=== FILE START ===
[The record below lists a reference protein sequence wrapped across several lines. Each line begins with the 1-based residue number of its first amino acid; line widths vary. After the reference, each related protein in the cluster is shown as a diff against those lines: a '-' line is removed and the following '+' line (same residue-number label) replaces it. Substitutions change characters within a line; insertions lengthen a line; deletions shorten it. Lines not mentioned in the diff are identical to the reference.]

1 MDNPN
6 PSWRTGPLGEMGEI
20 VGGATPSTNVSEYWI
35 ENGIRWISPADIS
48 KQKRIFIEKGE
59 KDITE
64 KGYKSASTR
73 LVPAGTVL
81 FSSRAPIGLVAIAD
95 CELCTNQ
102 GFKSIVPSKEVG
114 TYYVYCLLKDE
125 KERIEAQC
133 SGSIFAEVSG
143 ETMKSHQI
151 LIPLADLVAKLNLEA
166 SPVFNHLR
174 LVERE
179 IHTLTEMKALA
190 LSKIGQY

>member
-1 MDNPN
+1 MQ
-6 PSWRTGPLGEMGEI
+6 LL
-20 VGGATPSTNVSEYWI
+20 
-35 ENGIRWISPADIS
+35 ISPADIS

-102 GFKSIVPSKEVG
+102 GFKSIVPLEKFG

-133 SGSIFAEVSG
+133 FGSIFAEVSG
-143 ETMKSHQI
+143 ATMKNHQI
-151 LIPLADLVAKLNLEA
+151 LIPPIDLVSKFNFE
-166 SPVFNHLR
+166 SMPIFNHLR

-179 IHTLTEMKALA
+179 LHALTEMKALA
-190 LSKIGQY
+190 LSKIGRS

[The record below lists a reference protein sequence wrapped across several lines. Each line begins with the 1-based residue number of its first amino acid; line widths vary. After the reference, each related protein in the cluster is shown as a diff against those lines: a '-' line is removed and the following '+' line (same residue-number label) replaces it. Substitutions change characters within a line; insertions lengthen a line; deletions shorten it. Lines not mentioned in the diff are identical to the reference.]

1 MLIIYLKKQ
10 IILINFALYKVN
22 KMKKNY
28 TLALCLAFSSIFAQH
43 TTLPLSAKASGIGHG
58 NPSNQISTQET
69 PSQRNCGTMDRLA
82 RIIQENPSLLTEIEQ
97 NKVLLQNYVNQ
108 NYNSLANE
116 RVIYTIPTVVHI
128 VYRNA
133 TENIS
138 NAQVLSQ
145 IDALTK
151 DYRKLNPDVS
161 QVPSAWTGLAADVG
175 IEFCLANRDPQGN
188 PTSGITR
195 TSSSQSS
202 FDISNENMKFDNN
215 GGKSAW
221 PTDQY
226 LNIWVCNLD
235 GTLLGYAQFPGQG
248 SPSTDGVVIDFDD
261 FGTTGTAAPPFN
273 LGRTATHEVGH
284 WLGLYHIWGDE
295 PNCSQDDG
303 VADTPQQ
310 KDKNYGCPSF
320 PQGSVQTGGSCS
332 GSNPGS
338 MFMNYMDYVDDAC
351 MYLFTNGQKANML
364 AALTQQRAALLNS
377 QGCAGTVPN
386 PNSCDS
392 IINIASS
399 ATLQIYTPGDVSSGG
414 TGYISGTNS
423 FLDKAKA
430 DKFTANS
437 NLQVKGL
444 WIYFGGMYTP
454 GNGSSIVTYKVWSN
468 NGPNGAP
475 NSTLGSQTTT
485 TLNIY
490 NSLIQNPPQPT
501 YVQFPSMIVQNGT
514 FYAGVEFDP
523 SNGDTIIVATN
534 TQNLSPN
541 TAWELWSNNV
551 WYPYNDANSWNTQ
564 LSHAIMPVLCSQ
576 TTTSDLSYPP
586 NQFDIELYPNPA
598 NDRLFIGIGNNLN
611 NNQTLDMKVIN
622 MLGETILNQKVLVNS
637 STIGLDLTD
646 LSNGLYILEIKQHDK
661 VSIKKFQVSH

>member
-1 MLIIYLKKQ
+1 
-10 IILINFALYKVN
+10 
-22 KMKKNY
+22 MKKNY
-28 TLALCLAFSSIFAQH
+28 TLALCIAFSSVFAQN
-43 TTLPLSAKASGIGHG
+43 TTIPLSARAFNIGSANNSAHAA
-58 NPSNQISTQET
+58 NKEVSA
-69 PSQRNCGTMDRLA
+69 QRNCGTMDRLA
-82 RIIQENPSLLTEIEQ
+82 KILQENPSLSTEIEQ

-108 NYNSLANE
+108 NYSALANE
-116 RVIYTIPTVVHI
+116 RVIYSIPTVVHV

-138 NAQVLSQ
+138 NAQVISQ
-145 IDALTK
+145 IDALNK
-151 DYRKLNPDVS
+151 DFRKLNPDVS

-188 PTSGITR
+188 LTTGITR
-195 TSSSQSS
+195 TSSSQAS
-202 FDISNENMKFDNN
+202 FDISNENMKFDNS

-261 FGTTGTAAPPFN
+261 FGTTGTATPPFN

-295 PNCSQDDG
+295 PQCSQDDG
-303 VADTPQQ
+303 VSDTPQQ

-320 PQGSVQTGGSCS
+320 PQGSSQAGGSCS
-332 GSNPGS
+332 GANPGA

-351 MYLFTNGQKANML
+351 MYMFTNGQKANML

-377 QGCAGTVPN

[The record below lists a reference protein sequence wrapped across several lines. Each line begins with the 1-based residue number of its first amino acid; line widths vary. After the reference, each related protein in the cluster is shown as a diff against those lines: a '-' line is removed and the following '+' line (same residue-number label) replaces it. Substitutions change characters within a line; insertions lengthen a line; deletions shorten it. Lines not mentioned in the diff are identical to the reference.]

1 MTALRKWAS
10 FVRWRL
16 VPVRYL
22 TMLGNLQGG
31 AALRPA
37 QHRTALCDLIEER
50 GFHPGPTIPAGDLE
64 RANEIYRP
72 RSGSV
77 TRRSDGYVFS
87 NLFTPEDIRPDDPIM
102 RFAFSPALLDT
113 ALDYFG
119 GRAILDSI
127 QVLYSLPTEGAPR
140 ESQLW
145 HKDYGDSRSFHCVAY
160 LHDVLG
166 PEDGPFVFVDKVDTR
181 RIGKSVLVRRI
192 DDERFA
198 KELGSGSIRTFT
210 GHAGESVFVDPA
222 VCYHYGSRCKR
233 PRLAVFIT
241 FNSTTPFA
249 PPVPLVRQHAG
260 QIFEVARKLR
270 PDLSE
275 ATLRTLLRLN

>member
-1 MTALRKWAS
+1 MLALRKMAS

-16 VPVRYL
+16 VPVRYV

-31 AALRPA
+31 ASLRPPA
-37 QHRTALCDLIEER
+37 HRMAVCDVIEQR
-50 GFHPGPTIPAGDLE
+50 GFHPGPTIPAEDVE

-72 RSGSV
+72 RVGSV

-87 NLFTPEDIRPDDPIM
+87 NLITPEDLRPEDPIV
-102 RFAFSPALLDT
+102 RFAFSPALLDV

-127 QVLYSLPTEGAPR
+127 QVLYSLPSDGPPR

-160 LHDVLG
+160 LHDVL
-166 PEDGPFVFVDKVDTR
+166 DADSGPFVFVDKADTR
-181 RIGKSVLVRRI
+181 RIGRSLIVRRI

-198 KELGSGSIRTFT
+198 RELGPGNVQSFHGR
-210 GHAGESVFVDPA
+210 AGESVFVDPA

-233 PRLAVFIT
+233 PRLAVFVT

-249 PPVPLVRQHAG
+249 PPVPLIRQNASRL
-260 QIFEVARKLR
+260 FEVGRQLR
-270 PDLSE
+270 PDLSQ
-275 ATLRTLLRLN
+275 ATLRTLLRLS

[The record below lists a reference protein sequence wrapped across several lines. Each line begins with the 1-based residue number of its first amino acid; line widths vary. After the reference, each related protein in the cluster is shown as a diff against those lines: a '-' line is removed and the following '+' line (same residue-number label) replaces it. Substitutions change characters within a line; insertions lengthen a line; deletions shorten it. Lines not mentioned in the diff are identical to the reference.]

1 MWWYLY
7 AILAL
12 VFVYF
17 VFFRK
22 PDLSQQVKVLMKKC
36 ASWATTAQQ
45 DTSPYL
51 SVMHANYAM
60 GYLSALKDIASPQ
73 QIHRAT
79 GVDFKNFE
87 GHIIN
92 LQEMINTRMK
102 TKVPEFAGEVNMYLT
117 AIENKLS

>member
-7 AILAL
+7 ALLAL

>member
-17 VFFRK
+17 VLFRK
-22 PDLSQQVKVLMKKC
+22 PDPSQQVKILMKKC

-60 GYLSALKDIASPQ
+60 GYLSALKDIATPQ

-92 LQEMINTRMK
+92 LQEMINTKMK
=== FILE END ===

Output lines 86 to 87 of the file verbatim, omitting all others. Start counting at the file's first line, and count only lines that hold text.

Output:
399 ATLQIYTPGDVSSGG
414 TGYISGTNS